The challenges facing healthcare are tremendous. They include sharply increasing cost and demand, combined with a shortage of primary-care providers and widespread budget cuts. And yet, Lucien Engelen argues, the system is moving too slowly toward the only real solution: inviting patients to take a more active role in their own care.
Medicine X has proudly involved patient advocates in every aspect of our conference, inviting them to help rethink and redesign healthcare. Patients have played a crucial role in developing our program – and they’ll play a crucial role when we convene in September, both as speakers and attendees.
Engelen is founding director at the Radboud REshape & Innovation Centre, the Netherlands, and also a faculty member in the FutureMed track at Singularity University. He joined me recently to talk about his work – or, as he prefers to label it – his passion.
What’s are the major paradigm shifts you’re seeking?
Right now, healthcare professionals are trained to be the only ones who know what’s happening. But that’s changing. Information is present more and more for patients so they can not only start asking smart questions but also have the means to vote with their feet, as we say. People are getting into a position to democratize healthcare, just like they democratized the music industry and the travel industry, and even, in the case of the Arab Spring, totalitarian regimes.
The next frontier will be about data being available anytime and anywhere. We will completely reshape healthcare from what I call an “ego system,” in which a patient has to come to doctors, nurses and healthcare institutions, to an ecosystem, through which we’ll bring healthcare as near as possible to patients, via the Internet, ehealth, monitoring, genome sequencing, etc. The treatments and services that are needed in a central way will be a lot more concentrated.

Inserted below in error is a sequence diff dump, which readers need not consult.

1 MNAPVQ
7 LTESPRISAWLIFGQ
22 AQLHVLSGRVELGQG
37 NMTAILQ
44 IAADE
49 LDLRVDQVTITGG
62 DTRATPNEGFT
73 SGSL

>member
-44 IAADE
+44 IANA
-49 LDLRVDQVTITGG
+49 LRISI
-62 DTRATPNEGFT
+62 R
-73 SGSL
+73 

What do we stand to gain by giving patients a more central role in their own care?
Let’s start with the obvious point, which is not often stated: Patients are the least used resource in healthcare at present. There’s no possibility of cutting the 10-minute consultation to five minutes, I think. So for that we have to come up with smart ideas. Right now, we’re basically doing a lot of the same things that we did 60 years ago. We bring cardiac patients into our outpatient clinic to take their weight and their blood pressure, for example, even though they could easily do those things at home, giving clinicians time to do other stuff.
Giving patients access to their own data, in terms of electronic health records and correct, understandable, findable information, will improve quality and also prevent error.
Do you think practitioners are in some sense threatened by more engaged patients?
I think that’s true for a lot of healthcare professionals at present. A lot of them have trained for 17 years, only to be confronted in a 10-minute consultation with somebody who steps into the room with five printouts from Google.
That’s the negative approach. On the other hand, I see a lot of physicians and a lot of healthcare professionals who are stepping into this arena with an open mind and understanding that a new way of doing things could help all of us.
What’s the value in attending Medicine X?
Two things: First, I think Dr. Chu is great. He’s enormously passionate about doing things in the right way, with high quality. Second, I’ve been to Stanford several times – I was there three weeks ago – and again and again, what strikes me is that there’s some kind of vibe, not only on the academic level but also in terms of startups.
Looking to the program that’s being set up, I can say that the conference will be a hotspot where you can dive in for a few days and hang out with people who have the same needs, the same vision and the same drive to fix things. This is where the future is being sketched out. And that brings a giant pill of inspiration, I think.
What single change might bring you a sense of accomplishment?
Over the last two years, I’ve sensed more and more that patients are getting the role and also the credit in co-redesigning healthcare. You can see that progress happening at conferences like Medicine X, where organizers are for the first time bringing patients to the stage. I’ll be happy when I don’t have to stress over and over gain, for all the other healthcare conferences, that patients should be included in the program – invited to join as patients and not as professionals who are also patients.
Lucien Engelen is on the advisory board of Stanford Medicine X. You can read more about his patients included initiative here.
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